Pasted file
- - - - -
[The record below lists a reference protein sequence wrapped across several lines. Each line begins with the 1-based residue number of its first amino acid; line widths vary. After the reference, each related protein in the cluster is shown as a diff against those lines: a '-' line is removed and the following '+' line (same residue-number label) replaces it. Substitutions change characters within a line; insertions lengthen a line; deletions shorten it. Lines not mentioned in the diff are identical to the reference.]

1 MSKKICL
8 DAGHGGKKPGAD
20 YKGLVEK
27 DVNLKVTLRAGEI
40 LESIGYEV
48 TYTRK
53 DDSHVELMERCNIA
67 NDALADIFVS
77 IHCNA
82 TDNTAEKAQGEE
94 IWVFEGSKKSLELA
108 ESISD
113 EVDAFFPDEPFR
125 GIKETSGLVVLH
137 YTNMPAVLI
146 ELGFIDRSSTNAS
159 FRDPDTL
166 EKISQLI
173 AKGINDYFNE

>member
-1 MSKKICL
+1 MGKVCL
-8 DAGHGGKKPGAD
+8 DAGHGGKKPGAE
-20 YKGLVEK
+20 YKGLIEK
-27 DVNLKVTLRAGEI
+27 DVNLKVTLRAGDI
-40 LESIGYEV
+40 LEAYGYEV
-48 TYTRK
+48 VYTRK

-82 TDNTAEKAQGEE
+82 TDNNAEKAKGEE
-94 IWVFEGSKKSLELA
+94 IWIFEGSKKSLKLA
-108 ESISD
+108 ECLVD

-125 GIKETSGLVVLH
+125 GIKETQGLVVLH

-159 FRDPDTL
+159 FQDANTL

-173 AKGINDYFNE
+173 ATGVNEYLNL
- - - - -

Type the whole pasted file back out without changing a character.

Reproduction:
[The record below lists a reference protein sequence wrapped across several lines. Each line begins with the 1-based residue number of its first amino acid; line widths vary. After the reference, each related protein in the cluster is shown as a diff against those lines: a '-' line is removed and the following '+' line (same residue-number label) replaces it. Substitutions change characters within a line; insertions lengthen a line; deletions shorten it. Lines not mentioned in the diff are identical to the reference.]

1 MSKKICL
8 DAGHGGKKPGAD
20 YKGLVEK
27 DVNLKVTLRAGEI
40 LESIGYEV
48 TYTRK
53 DDSHVELMERCNIA
67 NDALADIFVS
77 IHCNA
82 TDNTAEKAQGEE
94 IWVFEGSKKSLELA
108 ESISD
113 EVDAFFPDEPFR
125 GIKETSGLVVLH
137 YTNMPAVLI
146 ELGFIDRSSTNAS
159 FRDPDTL
166 EKISQLI
173 AKGINDYFNE

>member
-1 MSKKICL
+1 MGKVCL
-8 DAGHGGKKPGAD
+8 DAGHGGKKPGAE
-20 YKGLVEK
+20 YKGLIEK
-27 DVNLKVTLRAGEI
+27 DVNLKVTLRAGDI
-40 LESIGYEV
+40 LEAYGYEV
-48 TYTRK
+48 VYTRK

-82 TDNTAEKAQGEE
+82 TDNNAEKAKGEE
-94 IWVFEGSKKSLELA
+94 IWIFEGSKKSLKLA
-108 ESISD
+108 ECLVD

-125 GIKETSGLVVLH
+125 GIKETQGLVVLH

-159 FRDPDTL
+159 FQDANTL

-173 AKGINDYFNE
+173 ATGVNEYLNL